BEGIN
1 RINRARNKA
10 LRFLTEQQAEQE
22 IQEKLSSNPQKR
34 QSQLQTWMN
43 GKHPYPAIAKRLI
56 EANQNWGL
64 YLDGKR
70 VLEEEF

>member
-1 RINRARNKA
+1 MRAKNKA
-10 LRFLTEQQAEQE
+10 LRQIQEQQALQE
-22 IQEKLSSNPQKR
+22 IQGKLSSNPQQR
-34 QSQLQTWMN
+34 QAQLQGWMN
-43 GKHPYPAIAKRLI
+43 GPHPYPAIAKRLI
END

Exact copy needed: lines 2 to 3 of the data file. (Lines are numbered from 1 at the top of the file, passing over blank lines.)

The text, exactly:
10 LRFLTEQQAEQE
22 IQEKLSSNPQKR